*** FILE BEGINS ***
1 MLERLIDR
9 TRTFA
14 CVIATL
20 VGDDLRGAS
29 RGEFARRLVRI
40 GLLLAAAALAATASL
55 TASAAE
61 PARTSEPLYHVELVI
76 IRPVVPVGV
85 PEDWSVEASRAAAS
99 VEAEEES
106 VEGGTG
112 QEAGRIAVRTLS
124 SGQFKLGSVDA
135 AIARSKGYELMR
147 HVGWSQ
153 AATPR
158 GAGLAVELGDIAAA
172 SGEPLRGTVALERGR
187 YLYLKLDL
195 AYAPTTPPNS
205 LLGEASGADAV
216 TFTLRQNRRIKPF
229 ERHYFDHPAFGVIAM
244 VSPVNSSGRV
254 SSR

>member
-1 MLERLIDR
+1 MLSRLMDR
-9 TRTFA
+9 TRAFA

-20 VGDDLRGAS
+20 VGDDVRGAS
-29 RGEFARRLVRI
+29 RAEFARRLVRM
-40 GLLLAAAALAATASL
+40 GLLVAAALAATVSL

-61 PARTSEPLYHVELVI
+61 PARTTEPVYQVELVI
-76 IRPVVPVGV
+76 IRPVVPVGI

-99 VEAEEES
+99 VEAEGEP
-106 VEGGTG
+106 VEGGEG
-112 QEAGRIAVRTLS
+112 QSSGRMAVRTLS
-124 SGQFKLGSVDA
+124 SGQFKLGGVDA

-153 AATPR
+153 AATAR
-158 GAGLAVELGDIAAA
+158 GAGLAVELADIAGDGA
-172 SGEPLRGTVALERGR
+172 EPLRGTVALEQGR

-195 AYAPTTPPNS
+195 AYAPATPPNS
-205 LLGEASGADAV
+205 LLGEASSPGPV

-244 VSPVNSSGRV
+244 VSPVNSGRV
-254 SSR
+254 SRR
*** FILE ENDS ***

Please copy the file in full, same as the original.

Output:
1 MLERLIDR
9 TRTFA
14 CVIATL
20 VGDDLRGAS
29 RGEFARRLVRI
40 GLLLAAAALAATASL
55 TASAAE
61 PARTSEPLYHVELVI
76 IRPVVPVGV
85 PEDWSVEASRAAAS
99 VEAEEES
106 VEGGTG
112 QEAGRIAVRTLS
124 SGQFKLGSVDA
135 AIARSKGYELMR
147 HVGWSQ
153 AATPR
158 GAGLAVELGDIAAA
172 SGEPLRGTVALERGR
187 YLYLKLDL
195 AYAPTTPPNS
205 LLGEASGADAV
216 TFTLRQNRRIKPF
229 ERHYFDHPAFGVIAM
244 VSPVNSSGRV
254 SSR

>member
-1 MLERLIDR
+1 MLSRLMDR
-9 TRTFA
+9 TRAFA

-20 VGDDLRGAS
+20 VGDDVRGAS
-29 RGEFARRLVRI
+29 RAEFARRLVRM
-40 GLLLAAAALAATASL
+40 GLLVAAALAATVSL

-61 PARTSEPLYHVELVI
+61 PARTTEPVYQVELVI
-76 IRPVVPVGV
+76 IRPVVPVGI

-99 VEAEEES
+99 VEAEGEP
-106 VEGGTG
+106 VEGGEG
-112 QEAGRIAVRTLS
+112 QSSGRMAVRTLS
-124 SGQFKLGSVDA
+124 SGQFKLGGVDA

-153 AATPR
+153 AATAR
-158 GAGLAVELGDIAAA
+158 GAGLAVELADIAGDGA
-172 SGEPLRGTVALERGR
+172 EPLRGTVALEQGR

-195 AYAPTTPPNS
+195 AYAPATPPNS
-205 LLGEASGADAV
+205 LLGEASSPGPV

-244 VSPVNSSGRV
+244 VSPVNSGRV
-254 SSR
+254 SRR